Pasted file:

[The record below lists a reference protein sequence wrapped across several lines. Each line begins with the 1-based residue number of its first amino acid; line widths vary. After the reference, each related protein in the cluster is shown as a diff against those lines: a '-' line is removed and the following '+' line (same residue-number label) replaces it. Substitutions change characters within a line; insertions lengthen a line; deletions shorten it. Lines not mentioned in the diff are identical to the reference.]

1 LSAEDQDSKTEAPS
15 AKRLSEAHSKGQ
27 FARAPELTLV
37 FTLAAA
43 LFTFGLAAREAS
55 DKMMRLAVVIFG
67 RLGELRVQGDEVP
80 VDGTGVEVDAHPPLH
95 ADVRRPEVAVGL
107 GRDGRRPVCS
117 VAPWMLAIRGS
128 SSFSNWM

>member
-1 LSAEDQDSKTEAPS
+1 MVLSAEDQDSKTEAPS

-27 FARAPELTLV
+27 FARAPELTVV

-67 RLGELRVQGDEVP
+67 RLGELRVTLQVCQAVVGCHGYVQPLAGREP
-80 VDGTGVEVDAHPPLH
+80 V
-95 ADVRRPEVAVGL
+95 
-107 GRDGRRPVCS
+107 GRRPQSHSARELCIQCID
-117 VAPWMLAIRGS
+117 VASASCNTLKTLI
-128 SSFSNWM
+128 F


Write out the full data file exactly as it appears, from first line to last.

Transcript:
[The record below lists a reference protein sequence wrapped across several lines. Each line begins with the 1-based residue number of its first amino acid; line widths vary. After the reference, each related protein in the cluster is shown as a diff against those lines: a '-' line is removed and the following '+' line (same residue-number label) replaces it. Substitutions change characters within a line; insertions lengthen a line; deletions shorten it. Lines not mentioned in the diff are identical to the reference.]

1 LSAEDQDSKTEAPS
15 AKRLSEAHSKGQ
27 FARAPELTLV
37 FTLAAA
43 LFTFGLAAREAS
55 DKMMRLAVVIFG
67 RLGELRVQGDEVP
80 VDGTGVEVDAHPPLH
95 ADVRRPEVAVGL
107 GRDGRRPVCS
117 VAPWMLAIRGS
128 SSFSNWM

>member
-1 LSAEDQDSKTEAPS
+1 MVLSAEDQDSKTEAPS

-27 FARAPELTLV
+27 FARAPELTVV

-67 RLGELRVQGDEVP
+67 RLGELRVTLQVCQAVVGCHGYVQPLAGREP
-80 VDGTGVEVDAHPPLH
+80 V
-95 ADVRRPEVAVGL
+95 
-107 GRDGRRPVCS
+107 GRRPQSHSARELCIQCID
-117 VAPWMLAIRGS
+117 VASASCNTLKTLI
-128 SSFSNWM
+128 F